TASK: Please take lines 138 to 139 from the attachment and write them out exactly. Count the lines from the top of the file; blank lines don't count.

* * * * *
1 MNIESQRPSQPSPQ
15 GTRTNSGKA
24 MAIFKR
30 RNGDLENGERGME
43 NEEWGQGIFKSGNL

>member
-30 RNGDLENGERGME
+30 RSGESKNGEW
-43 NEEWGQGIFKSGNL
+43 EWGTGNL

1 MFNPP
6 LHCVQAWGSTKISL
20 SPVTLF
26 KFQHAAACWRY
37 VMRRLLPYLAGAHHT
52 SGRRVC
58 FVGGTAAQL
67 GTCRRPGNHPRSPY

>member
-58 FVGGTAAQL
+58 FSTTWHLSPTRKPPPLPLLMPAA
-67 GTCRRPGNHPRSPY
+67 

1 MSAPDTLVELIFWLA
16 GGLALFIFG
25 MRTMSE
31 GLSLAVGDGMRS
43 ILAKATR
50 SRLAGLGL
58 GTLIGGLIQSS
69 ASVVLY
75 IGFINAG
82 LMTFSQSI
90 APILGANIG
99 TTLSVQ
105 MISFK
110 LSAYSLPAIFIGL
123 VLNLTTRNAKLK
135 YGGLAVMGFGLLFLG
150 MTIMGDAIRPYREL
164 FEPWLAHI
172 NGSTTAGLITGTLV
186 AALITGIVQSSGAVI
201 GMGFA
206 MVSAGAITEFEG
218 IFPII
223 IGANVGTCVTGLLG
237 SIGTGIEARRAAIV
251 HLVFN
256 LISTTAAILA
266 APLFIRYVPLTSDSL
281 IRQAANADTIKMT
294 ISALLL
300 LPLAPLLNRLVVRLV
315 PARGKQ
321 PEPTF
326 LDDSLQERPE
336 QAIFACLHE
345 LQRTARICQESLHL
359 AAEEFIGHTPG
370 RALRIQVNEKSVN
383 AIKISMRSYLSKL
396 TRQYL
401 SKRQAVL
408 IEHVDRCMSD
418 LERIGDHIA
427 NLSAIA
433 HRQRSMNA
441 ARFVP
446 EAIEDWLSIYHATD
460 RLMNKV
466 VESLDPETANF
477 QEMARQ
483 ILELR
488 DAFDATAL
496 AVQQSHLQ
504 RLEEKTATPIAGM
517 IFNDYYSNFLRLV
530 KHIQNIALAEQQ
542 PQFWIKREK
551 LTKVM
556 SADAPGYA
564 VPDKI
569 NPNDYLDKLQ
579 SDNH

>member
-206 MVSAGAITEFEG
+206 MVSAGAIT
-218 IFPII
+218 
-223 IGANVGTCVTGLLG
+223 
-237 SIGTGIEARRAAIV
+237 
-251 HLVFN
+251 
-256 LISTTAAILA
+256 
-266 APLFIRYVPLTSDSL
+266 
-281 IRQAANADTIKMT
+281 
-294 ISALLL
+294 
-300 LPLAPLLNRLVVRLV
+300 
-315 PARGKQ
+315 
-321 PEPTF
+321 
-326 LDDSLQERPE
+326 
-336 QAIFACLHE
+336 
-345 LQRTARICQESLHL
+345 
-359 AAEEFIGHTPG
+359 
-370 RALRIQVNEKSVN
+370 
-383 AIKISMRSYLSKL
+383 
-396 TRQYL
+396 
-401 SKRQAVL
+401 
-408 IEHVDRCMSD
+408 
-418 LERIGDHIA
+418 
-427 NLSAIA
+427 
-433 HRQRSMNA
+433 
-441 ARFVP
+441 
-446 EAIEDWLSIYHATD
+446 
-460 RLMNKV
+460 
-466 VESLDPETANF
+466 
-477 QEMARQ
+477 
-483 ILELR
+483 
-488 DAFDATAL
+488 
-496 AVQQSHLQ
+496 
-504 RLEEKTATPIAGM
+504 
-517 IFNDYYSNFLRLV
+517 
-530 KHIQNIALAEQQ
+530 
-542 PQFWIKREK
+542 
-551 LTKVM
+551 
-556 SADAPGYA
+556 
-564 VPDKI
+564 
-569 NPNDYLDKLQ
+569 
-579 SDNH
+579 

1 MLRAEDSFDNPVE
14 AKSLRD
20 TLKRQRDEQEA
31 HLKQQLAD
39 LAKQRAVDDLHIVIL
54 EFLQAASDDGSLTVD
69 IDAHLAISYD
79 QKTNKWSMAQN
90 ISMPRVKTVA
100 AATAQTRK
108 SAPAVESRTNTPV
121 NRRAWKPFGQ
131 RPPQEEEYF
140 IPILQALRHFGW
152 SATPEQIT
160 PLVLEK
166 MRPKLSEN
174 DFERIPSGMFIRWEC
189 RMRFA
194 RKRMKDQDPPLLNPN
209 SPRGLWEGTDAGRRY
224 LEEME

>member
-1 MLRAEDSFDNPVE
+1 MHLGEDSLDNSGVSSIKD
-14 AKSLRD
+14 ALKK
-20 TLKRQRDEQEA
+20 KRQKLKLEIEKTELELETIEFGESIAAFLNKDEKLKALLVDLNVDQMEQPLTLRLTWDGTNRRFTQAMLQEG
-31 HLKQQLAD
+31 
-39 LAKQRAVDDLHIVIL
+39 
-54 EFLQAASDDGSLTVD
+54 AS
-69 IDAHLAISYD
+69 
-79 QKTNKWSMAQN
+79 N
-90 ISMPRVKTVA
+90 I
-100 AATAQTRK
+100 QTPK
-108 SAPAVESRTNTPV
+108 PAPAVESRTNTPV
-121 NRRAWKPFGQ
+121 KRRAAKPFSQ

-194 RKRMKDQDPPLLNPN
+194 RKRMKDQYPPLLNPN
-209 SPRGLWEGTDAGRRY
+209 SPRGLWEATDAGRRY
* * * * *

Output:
+446 
-460 RLMNKV